Nature at Blue Haze
Contact with nature at Blue Haze is unavoidable and at times it has felt like a battle! In recent years we have made a conscious decision to learn about, engage with and nurture the local wildlife. It has been a fulfilling experience and if only to explain the messy appearence of the garden, one we wanted to share.
"Look deep into nature and then you will understand everything better". Albert Einstein
If you see a large bird of prey flying over the garden, it is probably a Marsh Harrier. They are a common sight soaring over the surrounding fields. Kestrels, Sparrowhawks and Buzzards are common too and if you're lucky you might see a Peregrine Falcon. Garden birds are numerous including Green finches and House Sparrows, whose numbers have declined in many parts of the UK. We also have occasional visits from Jays and Woodpeckers. Stunning bird photos can be seen on local photographer, Romano da Costa's website: www.romanodacosta.com
One of our most striking terrestial locals are Green Lizards, the males being particularly resplendent. Jersey is the only place in Britain where they occur naturally. Good spots to see them are the herb garden and the raised beds, but only through quiet and unobtrusive observation- please don't go actively searching or disturbing the stones. The stone filled ditch is an effort to provide a safe corridor to connect the two areas.
We occasionally find Slow Worms and there are two specific slow worm habitats in the garden, created from corrugated roofing. By all means have a little peek underneath to see if my efforts have been appreciated, but if they have been, please don't disturb them.
Mammalian wildlife is sparse on Jersey and dominated by Rabbits, who provide wonderful entertainment in the evening, their antics being easily observable from the sunroom. Cursed by many gardeners, they have an important role as soil and grassland engineers in rewilding scenarios. Perhaps more cherished are Red Squirrels; there is a thriving population on Jersey and remarkably we do have a regular Red Squirrel visitor to the garden, who is convinced that the bird feeders are stocked for his enjoyment!
A male Green Lizard in the herb garden
Enjoying the peanuts from the bird feeder.
A male Green Lizard in the herb garden
Insects are numerous and we are sorry if you have been troubled by ants or spiders. Whilst these species divide opinions and may be a nuisance, they have vital roles to play in nature's ecosystems, in pest control, enhancing soil quality and pollination. When it comes to Butterflies, however, most of us feel only positive thoughts and we have been blessed with visits from a wonderful diversity of these beguiling and beautiful insects, most spectacular being the Continental variant of the Swallowtail. Hopefully you will have already enjoyed plenty of sightings; the herb garden and the Buddleia, beside the raised beds, are good spots for enjoying some butterfly activity.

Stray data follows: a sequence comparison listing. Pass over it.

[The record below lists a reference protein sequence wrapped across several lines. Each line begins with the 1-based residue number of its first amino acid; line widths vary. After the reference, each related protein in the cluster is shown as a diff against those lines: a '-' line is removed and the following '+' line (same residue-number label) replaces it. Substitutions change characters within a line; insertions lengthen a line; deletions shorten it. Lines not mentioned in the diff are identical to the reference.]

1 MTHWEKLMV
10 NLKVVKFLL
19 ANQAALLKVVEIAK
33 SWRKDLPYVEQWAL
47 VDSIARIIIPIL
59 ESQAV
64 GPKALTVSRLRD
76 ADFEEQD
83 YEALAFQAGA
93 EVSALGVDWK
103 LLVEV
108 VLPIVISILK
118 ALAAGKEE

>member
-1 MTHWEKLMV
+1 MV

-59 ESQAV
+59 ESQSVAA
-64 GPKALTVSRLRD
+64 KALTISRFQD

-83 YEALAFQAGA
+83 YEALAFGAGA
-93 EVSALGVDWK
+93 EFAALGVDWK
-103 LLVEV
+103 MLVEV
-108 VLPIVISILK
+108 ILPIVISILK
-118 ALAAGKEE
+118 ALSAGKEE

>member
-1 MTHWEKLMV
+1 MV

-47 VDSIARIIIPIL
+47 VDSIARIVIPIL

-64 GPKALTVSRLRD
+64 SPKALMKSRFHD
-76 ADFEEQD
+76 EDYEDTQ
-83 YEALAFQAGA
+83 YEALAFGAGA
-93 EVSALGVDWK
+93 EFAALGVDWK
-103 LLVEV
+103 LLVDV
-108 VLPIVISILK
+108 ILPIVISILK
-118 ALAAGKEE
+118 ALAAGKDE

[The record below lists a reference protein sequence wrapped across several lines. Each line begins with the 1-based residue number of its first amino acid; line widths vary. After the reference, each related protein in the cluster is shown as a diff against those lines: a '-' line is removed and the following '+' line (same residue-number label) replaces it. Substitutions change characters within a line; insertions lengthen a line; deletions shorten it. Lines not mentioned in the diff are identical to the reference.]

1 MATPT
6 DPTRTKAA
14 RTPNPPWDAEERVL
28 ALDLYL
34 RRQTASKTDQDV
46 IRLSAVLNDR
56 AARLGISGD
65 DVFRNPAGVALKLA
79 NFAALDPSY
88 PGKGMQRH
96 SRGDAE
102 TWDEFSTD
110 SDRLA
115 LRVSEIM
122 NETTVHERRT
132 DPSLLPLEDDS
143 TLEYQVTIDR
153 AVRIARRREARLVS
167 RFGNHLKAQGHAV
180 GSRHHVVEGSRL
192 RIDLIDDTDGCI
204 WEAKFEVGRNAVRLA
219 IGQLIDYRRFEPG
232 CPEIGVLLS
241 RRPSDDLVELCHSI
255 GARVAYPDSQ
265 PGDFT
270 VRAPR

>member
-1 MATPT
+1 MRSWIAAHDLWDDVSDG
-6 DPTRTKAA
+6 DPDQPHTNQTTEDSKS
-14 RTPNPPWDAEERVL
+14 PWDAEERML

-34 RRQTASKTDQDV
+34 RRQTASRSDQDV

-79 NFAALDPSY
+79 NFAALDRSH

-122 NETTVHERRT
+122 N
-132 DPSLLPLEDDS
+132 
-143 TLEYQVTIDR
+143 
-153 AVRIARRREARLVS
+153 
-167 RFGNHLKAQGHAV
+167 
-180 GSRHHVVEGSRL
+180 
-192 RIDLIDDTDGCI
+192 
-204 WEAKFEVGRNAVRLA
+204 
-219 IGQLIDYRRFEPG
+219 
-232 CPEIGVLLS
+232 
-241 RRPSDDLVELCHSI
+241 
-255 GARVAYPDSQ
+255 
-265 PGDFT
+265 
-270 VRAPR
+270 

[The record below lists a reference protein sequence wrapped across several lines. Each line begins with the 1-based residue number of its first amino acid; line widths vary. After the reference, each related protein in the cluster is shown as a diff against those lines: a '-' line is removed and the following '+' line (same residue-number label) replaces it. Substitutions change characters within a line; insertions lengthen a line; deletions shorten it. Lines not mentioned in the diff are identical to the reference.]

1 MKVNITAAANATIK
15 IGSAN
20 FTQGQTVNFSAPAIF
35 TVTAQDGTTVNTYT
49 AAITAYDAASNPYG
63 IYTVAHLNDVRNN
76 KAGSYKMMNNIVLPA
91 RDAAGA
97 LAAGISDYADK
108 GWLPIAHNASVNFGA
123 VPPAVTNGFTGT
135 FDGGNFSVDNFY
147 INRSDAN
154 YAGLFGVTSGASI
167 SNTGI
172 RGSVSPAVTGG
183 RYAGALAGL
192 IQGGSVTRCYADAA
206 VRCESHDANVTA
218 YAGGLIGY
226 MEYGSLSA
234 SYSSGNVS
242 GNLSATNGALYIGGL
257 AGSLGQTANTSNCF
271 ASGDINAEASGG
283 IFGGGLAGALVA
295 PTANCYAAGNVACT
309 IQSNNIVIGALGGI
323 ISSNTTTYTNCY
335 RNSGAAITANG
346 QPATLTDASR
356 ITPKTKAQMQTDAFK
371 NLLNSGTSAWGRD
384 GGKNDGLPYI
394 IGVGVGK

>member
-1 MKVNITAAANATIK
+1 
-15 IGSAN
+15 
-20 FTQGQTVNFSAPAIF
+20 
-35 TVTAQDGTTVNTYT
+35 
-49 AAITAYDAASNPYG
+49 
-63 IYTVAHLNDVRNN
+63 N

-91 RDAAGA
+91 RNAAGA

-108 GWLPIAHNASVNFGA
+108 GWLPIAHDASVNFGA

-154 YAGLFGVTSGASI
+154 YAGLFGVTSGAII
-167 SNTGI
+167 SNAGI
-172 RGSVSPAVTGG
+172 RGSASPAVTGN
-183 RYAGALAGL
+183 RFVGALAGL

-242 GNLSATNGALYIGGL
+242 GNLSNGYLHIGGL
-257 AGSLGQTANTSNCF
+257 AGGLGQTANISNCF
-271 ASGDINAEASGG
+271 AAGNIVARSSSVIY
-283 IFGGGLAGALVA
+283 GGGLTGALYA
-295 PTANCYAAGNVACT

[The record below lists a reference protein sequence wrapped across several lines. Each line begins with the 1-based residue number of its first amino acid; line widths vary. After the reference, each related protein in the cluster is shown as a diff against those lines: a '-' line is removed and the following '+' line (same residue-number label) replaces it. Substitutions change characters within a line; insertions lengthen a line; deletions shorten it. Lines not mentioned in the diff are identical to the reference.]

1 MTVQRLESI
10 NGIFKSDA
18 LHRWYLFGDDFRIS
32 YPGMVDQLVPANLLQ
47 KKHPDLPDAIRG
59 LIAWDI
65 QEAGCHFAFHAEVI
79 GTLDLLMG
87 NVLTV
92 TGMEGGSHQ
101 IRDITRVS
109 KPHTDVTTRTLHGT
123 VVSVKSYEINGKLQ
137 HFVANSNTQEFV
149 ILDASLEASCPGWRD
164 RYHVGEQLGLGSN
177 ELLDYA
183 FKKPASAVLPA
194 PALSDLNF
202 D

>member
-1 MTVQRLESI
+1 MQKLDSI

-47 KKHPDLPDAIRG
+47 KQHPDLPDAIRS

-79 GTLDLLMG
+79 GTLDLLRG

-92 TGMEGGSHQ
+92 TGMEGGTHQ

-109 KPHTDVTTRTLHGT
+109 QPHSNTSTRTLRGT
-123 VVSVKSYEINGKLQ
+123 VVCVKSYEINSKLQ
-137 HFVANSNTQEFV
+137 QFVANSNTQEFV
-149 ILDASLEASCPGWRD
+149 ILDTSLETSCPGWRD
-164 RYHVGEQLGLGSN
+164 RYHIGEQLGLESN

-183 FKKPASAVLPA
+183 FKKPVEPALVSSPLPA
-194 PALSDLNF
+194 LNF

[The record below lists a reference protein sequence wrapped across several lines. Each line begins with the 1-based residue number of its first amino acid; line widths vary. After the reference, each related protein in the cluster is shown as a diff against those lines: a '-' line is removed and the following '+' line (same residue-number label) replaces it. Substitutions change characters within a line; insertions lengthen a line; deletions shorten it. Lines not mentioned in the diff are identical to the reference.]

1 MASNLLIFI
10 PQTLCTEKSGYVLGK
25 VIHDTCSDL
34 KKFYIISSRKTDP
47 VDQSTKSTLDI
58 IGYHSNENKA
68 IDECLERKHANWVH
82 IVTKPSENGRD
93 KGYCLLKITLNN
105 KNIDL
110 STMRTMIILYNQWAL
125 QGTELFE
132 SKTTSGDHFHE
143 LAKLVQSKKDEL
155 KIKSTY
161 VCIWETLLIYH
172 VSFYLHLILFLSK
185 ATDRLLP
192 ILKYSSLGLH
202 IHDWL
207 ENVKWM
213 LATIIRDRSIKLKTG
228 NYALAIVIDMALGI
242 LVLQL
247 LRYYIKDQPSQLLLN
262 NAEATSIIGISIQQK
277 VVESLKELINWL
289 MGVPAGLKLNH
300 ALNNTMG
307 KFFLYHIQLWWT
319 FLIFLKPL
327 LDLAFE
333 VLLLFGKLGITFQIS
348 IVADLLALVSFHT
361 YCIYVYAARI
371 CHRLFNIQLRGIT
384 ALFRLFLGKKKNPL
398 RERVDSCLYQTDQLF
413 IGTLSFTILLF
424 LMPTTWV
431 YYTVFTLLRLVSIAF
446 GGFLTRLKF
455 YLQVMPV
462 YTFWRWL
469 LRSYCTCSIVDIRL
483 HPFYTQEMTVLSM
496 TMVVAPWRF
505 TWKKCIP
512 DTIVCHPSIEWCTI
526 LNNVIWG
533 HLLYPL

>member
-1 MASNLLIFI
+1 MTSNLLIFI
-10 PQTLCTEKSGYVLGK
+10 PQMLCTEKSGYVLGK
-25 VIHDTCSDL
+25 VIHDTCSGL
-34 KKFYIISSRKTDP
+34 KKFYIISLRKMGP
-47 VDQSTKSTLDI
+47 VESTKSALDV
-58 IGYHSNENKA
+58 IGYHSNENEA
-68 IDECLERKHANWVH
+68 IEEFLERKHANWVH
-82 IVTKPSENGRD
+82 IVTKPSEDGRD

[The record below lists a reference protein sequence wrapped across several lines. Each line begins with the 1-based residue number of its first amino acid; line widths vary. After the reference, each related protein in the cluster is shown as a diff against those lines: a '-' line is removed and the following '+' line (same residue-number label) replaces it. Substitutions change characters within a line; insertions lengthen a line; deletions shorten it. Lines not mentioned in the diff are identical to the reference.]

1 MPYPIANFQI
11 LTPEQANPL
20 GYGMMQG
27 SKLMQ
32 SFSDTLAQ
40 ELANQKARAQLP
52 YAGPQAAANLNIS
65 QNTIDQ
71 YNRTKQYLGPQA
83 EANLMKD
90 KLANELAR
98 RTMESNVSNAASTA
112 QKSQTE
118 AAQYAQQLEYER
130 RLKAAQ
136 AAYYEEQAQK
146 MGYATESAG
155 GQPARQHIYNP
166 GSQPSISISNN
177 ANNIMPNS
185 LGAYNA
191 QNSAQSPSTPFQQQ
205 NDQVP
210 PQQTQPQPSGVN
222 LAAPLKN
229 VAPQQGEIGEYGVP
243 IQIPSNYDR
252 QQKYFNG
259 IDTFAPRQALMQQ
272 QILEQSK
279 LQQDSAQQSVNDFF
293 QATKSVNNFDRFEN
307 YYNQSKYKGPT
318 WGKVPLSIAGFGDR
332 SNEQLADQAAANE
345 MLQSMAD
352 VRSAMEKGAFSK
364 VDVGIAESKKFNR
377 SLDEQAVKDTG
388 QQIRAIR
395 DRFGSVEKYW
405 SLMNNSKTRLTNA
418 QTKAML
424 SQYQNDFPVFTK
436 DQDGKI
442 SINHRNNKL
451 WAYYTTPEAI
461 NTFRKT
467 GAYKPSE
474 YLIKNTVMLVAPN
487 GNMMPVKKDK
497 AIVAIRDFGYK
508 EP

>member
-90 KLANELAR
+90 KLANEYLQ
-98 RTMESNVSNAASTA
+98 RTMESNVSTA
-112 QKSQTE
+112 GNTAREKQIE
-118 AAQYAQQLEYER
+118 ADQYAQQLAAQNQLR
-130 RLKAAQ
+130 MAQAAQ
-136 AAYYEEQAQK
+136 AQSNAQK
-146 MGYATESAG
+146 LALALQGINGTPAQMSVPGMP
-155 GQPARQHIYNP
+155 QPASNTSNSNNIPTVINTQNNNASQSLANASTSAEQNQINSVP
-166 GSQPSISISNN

Pictures above were all taken in the garden at Blue Haze.
It was never really a lawn. We tried, but the moles and rabbits prevailed. Then I heard about "re-wilding", "no-mow May" and how we need to support our pollinators. I could not only "give in" to nature but do so with pride. As I have embraced neglect, multiple wild flowers have appeared (Over 50 different species so far this year), earth worm numbers have proliferated and numbers and diversity of garden birds, bees and butterfiles have increased.
By July and August, it is more dried savannah than wild flower meadow, but even then, the more drought tolerant yarrow and fennel provide food and shelter to wildlife. and, hopefully, the crickets will be providing an evening serenade.
The area in front of the house is mown relatively short, but the rest is left unmown all year round, hence the raggedy appearence. Strips are mown along the edges of the recently planted trees and hedges, to reduce competition as they get established. The result is a mosaic of different habitats each encouraging different species of plants and insects which in turn broadens the potential menu for birds and butterflies.
Trees and Hedges
Blue Haze's location affords spectacular views, but the payback is exposure to the south westerly, salt laden winds that batter us with gale force intensity over the winter. The only "tree" or shrub present when we bought the house in 1997 was a solitary Tamarisk, but through trial and considerable error, we have slowly established hedging and even some small wind battered trees. In January, local tree charity, Jersey Trees for Life, planted over 700 whips of Hawthorn, Blackthorn, Field Maple, Hazel, Holm Oak, Rowan and English Oak, as part of a hedgerow campaign to restore interconnected hedges across the island. Our hope is to extend our hedges and establish a small copse at the far end of the garden, providing a wildlife habitat and refuge in this exposed corner of Jersey.